Better Weight Loss if it's a Secret!Weight Loss Secret« click for printable PDF version

Anita Mills was 382 pounds when her doctor gave her two rules to lose weight:

    1. Eat healthy & don't skip meals

    2. Do not tell anyone what you're doing

After losing a whopping 242 pounds, Anita credits the second tip for her success.

By not having someone questioning what she ate or trying to get her to relax on weekends kept her focused on the goal.

Anita that having people ask "Hey, did you do something different?" was so much better than announcing "I'm on a diet" and have people watching you.

At first the "don't tell" advice seems counterintuitive. After all, Weight Watchers and others claim that their support groups are key to your success.

But experts say that telling family, friends and Facebook about your upcoming diet plans may well have a negative effect.

Dr. Jon Walz, Anita's doctor, gives all his weight loss patients the same rules. He claims that - ever since we were young children - we look for people who look like and act like us. However, when we're obese, that puts us in a circle of friends where we'd rather not be from a physical standpoint anyway.

The trouble with having many obese friends is that obesity becomes OK, along with the habits that support it. And, if we're going to break free from our weight problem, we also need to change our "obesity-oriented" habits and behaviors for a "naturally-thin" lifestyle.

The doctor was right. When Anita Mills started losing the pounds and couldn't hide her diet anymore, her more obese friends also started drifting away.

"People are mean -- people who you would normally think would be supportive. One friend told me she liked it better when I was the fat friend. That hurt," Mills said.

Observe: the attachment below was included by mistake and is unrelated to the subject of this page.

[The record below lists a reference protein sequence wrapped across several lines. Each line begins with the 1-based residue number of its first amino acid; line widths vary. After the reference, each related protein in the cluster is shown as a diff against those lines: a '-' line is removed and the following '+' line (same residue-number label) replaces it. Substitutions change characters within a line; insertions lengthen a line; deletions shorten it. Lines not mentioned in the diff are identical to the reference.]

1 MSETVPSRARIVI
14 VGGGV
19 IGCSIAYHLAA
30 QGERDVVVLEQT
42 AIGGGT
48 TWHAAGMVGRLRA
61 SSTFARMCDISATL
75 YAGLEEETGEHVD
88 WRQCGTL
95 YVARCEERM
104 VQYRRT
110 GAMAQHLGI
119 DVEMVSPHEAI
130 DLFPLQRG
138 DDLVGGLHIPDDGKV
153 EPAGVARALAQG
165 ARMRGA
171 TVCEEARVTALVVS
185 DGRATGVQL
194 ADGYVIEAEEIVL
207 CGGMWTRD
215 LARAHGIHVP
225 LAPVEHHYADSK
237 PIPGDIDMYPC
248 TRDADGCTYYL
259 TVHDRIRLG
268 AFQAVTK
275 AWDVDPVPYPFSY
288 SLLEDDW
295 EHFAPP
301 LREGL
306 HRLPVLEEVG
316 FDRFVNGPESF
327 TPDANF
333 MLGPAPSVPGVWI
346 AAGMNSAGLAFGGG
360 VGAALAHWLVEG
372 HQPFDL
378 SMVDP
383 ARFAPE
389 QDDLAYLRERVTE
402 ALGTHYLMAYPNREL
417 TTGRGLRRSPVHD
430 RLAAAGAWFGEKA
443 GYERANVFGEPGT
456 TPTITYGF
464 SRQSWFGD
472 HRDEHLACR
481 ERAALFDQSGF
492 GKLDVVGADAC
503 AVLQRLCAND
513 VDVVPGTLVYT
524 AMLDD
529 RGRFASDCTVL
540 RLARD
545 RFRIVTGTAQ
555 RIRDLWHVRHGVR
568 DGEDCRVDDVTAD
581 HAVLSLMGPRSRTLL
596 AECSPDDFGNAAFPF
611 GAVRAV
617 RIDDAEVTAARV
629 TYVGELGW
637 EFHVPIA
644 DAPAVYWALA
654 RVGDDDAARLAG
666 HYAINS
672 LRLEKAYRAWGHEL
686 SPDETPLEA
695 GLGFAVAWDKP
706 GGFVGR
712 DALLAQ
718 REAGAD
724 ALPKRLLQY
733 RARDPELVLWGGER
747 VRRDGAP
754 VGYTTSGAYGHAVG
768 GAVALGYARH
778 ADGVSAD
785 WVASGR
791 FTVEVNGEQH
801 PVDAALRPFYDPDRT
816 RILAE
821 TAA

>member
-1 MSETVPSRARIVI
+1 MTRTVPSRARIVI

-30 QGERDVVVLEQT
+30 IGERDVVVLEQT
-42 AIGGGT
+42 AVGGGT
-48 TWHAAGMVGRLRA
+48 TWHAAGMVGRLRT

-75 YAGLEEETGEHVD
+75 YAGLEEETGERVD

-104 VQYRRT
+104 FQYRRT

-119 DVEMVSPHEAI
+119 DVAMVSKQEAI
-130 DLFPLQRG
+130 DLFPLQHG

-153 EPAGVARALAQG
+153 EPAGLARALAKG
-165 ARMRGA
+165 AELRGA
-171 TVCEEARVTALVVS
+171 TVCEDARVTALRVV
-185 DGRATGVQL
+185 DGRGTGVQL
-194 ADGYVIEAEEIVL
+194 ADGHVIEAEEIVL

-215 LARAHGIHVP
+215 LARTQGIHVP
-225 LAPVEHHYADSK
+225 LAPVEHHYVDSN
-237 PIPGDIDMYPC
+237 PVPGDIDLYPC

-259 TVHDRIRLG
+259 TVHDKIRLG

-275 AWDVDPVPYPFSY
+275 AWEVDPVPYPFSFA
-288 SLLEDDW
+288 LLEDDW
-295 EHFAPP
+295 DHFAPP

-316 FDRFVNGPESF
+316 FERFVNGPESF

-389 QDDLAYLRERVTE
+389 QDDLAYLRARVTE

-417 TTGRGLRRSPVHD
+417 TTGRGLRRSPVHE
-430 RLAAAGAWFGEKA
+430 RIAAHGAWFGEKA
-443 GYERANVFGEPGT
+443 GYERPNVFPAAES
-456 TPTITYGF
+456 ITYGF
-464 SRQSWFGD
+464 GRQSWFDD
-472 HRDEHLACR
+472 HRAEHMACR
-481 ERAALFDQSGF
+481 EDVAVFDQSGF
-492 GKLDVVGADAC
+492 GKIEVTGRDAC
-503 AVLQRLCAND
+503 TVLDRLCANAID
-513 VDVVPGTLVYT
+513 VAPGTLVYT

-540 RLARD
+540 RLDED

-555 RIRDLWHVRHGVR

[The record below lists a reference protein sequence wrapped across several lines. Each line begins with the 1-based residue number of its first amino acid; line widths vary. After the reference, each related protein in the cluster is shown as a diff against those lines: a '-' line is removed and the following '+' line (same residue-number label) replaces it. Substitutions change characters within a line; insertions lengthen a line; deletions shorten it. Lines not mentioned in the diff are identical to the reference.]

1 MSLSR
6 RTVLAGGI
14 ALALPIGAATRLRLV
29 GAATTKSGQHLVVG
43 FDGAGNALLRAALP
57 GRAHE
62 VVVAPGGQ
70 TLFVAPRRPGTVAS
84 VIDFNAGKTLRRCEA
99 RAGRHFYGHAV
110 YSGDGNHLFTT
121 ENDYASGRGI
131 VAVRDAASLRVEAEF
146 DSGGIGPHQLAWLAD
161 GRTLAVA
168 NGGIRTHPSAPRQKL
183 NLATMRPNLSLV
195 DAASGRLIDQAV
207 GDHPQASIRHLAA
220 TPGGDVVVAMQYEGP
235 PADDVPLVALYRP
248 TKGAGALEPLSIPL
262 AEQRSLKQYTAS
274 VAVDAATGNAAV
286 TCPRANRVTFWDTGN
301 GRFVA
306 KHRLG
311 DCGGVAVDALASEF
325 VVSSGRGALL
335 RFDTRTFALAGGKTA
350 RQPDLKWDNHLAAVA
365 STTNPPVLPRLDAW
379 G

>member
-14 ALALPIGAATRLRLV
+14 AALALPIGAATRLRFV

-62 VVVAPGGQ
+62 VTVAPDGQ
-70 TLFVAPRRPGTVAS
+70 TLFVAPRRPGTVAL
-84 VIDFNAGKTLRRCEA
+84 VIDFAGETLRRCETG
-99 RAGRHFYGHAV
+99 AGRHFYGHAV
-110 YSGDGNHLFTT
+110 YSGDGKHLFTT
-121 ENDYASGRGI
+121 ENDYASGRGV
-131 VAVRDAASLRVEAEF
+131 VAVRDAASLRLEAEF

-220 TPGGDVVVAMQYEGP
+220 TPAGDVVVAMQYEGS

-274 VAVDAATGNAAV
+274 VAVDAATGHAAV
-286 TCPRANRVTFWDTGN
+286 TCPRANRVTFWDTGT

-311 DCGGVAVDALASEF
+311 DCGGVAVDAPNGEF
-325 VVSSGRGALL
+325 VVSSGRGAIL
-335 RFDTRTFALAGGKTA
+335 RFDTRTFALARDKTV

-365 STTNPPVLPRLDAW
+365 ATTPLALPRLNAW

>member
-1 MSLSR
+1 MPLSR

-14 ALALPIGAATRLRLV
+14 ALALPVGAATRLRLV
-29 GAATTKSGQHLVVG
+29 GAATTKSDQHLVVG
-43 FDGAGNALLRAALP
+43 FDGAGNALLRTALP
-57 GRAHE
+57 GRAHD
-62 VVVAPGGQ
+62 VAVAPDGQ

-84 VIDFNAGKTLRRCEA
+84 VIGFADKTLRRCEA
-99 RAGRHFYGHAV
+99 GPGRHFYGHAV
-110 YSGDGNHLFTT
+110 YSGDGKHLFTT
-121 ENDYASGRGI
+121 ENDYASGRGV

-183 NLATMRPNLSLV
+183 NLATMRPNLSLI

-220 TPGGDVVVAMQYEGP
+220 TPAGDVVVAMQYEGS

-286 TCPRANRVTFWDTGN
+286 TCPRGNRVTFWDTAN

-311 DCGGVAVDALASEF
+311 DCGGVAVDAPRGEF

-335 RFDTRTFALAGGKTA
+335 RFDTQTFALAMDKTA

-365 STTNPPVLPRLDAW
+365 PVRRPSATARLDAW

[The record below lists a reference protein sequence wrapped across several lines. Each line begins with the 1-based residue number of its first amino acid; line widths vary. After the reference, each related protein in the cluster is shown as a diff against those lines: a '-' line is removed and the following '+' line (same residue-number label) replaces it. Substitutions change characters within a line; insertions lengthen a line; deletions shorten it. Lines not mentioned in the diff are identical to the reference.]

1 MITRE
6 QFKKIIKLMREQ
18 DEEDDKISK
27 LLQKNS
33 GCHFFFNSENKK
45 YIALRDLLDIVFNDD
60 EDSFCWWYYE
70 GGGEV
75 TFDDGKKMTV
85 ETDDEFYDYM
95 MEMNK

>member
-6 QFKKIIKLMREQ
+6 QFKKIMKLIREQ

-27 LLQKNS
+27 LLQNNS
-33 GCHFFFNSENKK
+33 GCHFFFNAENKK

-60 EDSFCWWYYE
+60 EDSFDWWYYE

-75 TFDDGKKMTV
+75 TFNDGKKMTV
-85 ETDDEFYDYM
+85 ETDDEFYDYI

Dr. Peter Gollwitzer, a professor of psychology at New York University, agrees. His research paper "When Intentions Go Public," describes how gaining praise on achieving a goal - like a diet - gives us recognition from friends and others, even before we may have finished. We then mark this as a sense of accomplishment and then start telling ourselves that "we did it" even before we are done.

"The danger is that you feel that you have already reached the goal and because of that you don't have to act on it any more," Gollwitzer says.

Gollwitzer added that it may be OK to tell a couple of very close friends - who also want to see you thin - so that they can hold you accountable and help keep focus on your ultimate goal, not just the day-to-day process.

But until you reach your goal, just sidestep the questions about your new shape and don't tell.

If you are not yet on the WeightWorks program and want to learn more about how we can help, please complete our online get-acquainted questionnaire. Enter the coupon code "ARTICLE50" and we will take 50% off the cost of an initial doctor consultation to review your situation, make suggestions and answer any questions you may have.

Click here to go to the questionnaire.

Your naturally-thin self is there, waiting to come out - but don't tell your friends!

   - - Yours in health,   The Doctors of WeightWorks

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